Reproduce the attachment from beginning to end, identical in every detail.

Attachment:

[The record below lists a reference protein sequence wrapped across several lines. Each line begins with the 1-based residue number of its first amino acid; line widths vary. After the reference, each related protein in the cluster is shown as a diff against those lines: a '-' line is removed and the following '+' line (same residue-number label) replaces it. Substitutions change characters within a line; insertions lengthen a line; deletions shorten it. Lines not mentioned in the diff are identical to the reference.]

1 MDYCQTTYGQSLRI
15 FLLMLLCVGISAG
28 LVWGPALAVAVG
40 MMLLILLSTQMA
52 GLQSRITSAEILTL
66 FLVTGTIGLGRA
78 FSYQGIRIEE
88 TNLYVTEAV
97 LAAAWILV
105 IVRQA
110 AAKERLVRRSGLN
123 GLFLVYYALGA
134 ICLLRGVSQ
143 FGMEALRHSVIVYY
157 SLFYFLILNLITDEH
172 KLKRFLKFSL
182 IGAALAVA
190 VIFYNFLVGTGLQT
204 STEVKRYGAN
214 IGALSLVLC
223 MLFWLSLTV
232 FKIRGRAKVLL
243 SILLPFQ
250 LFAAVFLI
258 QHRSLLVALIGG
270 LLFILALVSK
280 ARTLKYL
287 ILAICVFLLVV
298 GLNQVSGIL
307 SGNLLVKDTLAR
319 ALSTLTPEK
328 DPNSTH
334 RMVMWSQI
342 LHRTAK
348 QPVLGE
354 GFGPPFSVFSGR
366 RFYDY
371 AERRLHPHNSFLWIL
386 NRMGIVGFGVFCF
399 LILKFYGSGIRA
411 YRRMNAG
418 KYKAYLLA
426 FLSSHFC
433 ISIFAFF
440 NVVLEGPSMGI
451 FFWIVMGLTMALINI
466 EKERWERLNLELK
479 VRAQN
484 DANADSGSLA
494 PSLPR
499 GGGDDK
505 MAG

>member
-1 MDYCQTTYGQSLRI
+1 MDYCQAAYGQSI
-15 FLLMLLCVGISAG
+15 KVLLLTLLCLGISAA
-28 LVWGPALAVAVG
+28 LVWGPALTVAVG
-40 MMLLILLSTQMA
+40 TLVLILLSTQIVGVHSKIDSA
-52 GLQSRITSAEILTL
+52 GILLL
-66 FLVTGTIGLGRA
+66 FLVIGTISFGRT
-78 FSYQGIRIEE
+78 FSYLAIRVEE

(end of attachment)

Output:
[The record below lists a reference protein sequence wrapped across several lines. Each line begins with the 1-based residue number of its first amino acid; line widths vary. After the reference, each related protein in the cluster is shown as a diff against those lines: a '-' line is removed and the following '+' line (same residue-number label) replaces it. Substitutions change characters within a line; insertions lengthen a line; deletions shorten it. Lines not mentioned in the diff are identical to the reference.]

1 MDYCQTTYGQSLRI
15 FLLMLLCVGISAG
28 LVWGPALAVAVG
40 MMLLILLSTQMA
52 GLQSRITSAEILTL
66 FLVTGTIGLGRA
78 FSYQGIRIEE
88 TNLYVTEAV
97 LAAAWILV
105 IVRQA
110 AAKERLVRRSGLN
123 GLFLVYYALGA
134 ICLLRGVSQ
143 FGMEALRHSVIVYY
157 SLFYFLILNLITDEH
172 KLKRFLKFSL
182 IGAALAVA
190 VIFYNFLVGTGLQT
204 STEVKRYGAN
214 IGALSLVLC
223 MLFWLSLTV
232 FKIRGRAKVLL
243 SILLPFQ
250 LFAAVFLI
258 QHRSLLVALIGG
270 LLFILALVSK
280 ARTLKYL
287 ILAICVFLLVV
298 GLNQVSGIL
307 SGNLLVKDTLAR
319 ALSTLTPEK
328 DPNSTH
334 RMVMWSQI
342 LHRTAK
348 QPVLGE
354 GFGPPFSVFSGR
366 RFYDY
371 AERRLHPHNSFLWIL
386 NRMGIVGFGVFCF
399 LILKFYGSGIRA
411 YRRMNAG
418 KYKAYLLA
426 FLSSHFC
433 ISIFAFF
440 NVVLEGPSMGI
451 FFWIVMGLTMALINI
466 EKERWERLNLELK
479 VRAQN
484 DANADSGSLA
494 PSLPR
499 GGGDDK
505 MAG

>member
-1 MDYCQTTYGQSLRI
+1 MDYCQAAYGQSI
-15 FLLMLLCVGISAG
+15 KVLLLTLLCLGISAA
-28 LVWGPALAVAVG
+28 LVWGPALTVAVG
-40 MMLLILLSTQMA
+40 TLVLILLSTQIVGVHSKIDSA
-52 GLQSRITSAEILTL
+52 GILLL
-66 FLVTGTIGLGRA
+66 FLVIGTISFGRT
-78 FSYQGIRIEE
+78 FSYLAIRVEE